“Why in tarnation would any man want to live in a town?” the man wondered.

from Valley of the Eagles

Chasing the Santa Fe Ring: Book Review

Chasing the Santa Fe Ring cover
by David L. Caffey
University of New Mexico Press, 2014
ISBN: 978-0-8263-1947-0

In New Mexico, the words “Santa Fe Ring” convey the same concept as the words “Tammany Hall” in New York. The Ring is synonymous with collusion by a few to suppress the many, the use of political power for private ends, and the accumulation of wealth by unsavory means.

In Chasing the Santa Fe Ring, David L. Caffey describes the beginnings, height, and end of the Ring and the people involved in it. The major figures he discusses include, of course, Thomas Catron, Governor Samuel Beach Axtell, Stephen Benton Elkins, and William Breeden. But there were a number of less well-known figures that had links to the ring—Colfax County men like physician Robert Longwill and attorney Melvin W. Mills and Santa Fe merchants like Lehman Spiegelberg and Abraham Staab. Caffey places the activities of these men in context and also provides a helpful summary of their activities in the back matter.

One of the pleasures of reading this book is learning about the connections between the Ring and the various events in New Mexico Territory that tend to be treated as stand-alone eruptions—for example, the Lincoln County War and the Colfax County War. Chasing the Santa Fe Ring is actually a great way to obtain a comprehensive history of the Territory from the lens of the Ring and its particular chronology of events.

Catron and his allies seem to have had their hands in any and every opportunity that appeared to promise a monetary return. This included something as large as using their legislative power to “open up” the land grants to acquisition by outsiders and as small as arranging for jury members to be paid in script with little or no monetary worth, buying that script up, and then forcing a law through the legislature which increased its value.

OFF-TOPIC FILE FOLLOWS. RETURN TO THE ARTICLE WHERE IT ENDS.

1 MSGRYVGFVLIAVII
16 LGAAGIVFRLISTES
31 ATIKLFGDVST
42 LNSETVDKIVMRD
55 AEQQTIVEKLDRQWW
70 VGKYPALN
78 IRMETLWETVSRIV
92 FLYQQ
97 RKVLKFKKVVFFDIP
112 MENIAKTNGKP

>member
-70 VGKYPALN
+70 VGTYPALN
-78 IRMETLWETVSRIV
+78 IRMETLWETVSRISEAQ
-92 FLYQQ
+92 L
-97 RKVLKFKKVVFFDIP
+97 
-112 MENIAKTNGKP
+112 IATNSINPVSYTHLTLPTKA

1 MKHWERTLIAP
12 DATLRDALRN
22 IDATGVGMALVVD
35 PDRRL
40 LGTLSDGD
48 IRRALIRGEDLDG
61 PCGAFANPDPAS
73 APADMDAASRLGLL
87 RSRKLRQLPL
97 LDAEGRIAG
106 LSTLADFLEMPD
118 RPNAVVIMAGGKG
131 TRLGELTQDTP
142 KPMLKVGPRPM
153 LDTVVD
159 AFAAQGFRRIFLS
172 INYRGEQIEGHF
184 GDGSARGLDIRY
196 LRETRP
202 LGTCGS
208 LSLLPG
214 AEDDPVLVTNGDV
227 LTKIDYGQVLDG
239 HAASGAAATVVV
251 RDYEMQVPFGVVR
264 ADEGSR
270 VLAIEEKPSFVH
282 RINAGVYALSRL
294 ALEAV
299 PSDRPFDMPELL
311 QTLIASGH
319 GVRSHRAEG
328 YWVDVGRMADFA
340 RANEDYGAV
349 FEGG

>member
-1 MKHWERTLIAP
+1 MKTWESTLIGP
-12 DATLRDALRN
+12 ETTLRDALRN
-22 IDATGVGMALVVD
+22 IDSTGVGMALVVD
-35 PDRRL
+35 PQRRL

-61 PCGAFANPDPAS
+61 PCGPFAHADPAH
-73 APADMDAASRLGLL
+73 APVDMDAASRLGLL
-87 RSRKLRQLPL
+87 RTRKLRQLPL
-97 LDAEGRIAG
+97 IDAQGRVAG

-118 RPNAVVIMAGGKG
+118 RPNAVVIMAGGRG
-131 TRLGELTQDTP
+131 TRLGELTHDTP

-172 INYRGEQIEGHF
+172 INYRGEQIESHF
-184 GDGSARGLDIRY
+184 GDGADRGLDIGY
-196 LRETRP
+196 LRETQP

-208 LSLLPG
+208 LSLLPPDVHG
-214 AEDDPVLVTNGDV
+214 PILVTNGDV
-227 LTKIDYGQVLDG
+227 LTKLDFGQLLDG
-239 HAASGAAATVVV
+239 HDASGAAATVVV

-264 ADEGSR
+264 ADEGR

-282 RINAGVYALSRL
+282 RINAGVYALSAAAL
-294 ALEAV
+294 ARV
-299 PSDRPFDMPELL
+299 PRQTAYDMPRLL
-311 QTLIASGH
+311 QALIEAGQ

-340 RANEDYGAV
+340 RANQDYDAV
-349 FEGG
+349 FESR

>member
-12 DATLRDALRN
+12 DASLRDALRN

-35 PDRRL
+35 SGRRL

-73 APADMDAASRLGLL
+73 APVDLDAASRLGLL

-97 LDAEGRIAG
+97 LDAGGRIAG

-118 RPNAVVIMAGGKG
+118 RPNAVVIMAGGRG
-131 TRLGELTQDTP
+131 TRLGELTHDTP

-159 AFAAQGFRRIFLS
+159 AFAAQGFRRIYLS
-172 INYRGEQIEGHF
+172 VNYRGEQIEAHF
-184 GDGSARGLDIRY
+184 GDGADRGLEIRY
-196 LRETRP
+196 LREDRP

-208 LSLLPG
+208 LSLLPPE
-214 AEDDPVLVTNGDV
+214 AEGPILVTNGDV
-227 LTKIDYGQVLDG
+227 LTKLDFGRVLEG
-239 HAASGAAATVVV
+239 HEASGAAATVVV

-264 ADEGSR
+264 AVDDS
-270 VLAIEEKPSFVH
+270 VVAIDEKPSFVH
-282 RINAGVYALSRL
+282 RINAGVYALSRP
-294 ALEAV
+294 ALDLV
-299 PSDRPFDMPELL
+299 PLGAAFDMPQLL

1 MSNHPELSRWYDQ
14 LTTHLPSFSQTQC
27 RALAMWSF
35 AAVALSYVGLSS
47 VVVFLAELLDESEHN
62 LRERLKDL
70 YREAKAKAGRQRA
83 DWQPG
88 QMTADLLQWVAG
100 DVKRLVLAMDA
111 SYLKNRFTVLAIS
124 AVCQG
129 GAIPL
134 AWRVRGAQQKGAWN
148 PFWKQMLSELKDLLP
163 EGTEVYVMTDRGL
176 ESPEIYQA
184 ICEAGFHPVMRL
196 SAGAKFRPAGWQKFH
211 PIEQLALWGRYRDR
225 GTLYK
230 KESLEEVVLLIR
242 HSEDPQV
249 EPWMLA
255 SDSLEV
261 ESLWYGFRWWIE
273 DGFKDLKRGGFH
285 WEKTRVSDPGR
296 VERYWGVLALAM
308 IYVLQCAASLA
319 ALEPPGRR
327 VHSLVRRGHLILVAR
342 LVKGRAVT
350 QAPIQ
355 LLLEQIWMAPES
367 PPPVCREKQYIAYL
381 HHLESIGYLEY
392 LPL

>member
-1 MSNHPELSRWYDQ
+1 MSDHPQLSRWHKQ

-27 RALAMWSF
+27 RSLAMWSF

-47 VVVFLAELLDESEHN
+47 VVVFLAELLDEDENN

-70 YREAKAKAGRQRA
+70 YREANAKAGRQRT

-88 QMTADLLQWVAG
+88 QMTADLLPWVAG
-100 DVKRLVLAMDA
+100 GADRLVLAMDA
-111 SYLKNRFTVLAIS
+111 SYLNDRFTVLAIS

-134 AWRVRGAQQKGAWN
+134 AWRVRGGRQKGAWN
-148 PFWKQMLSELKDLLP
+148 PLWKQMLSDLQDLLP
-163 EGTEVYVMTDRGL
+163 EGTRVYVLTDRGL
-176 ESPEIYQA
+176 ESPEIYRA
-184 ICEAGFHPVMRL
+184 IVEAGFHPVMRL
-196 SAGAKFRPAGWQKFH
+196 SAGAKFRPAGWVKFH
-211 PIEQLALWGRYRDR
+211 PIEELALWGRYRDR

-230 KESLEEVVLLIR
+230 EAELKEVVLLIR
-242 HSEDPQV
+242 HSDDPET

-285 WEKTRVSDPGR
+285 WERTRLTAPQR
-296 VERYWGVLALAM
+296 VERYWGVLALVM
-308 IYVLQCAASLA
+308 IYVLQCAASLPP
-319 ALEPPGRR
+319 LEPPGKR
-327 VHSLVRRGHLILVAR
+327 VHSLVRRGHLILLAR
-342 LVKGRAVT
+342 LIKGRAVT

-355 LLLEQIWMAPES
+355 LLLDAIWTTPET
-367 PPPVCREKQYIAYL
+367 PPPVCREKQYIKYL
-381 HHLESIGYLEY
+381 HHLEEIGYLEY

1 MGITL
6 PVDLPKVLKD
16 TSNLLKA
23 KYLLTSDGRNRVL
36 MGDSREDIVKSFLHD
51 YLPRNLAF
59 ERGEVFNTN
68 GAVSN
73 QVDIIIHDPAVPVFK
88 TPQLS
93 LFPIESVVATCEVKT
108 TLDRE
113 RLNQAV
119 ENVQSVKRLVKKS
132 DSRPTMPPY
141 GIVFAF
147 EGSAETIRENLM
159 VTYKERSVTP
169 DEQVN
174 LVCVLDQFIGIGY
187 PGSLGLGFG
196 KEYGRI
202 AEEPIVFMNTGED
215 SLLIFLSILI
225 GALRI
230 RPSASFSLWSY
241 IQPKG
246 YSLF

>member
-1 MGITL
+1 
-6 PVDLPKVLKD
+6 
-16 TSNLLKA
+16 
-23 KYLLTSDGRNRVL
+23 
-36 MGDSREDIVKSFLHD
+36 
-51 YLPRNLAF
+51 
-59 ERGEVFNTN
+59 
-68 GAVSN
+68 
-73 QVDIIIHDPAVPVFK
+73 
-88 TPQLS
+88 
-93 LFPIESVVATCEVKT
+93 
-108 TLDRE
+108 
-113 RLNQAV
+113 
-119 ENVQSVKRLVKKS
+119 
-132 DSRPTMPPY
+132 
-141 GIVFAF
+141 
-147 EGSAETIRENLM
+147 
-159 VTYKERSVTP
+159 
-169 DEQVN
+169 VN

But this book isn’t just a record of the wrongs perpetuated by the Santa Fe Ring. It’s also the story of how a few people took action and brought an end to its power. One of those people was Mary Tibble McPherson, a woman who didn’t actually live in New Mexico. But her daughter did. By the time McPherson was finished raising hell, even Washington D.C. was taking notice.

Mary McPherson wasn’t the only person involved in the fight against the Ring. But to find out more, you’ll have to read the book. If you’re interested in New Mexico history in the Territorial period, Chasing the Santa Fe Ring is a great resource. I recommend it!

 

YOU PROMISED ME GLASS WINDOWS

Suzanna’s eyes narrowed and her lips tightened. “I did not come to this god forsaken valley to live in a cave,” she snapped. The toddler on her hip started fussing but Suzanna only shifted impatiently and continued to glare at her husband on the other side of the room. “You promised me glass windows. You also said you wanted to farm, that you were finished with trapping.”

Gerald gestured at the beaver pelts lying just inside the cabin door. “I was finding the means to buy glass,” he said mildly.

Suzanna turned away. “The money will just go to something else.” Alma fussed again and Suzanna bent to place her on the floor. “The mule will go lame or cougars will take down a couple more calves.”

“Suzanna sweet–”

“Don’t you ‘sweet’ me!” She straightened, hands on her hips. “I will not be sweet-talked out of this! You can’t expect me to live in a cabin with just shutters at the windows, sitting in the dark whenever it rains!”

“We have lamps.”

“It’s not the same and you know it!”

Alma had toddled to her father. She clung to his leg, looking up at him. “Papa stay home?” she asked. “Mama ang’y.” She shook her dark curly head. “Me don’ like Mama ang’y.”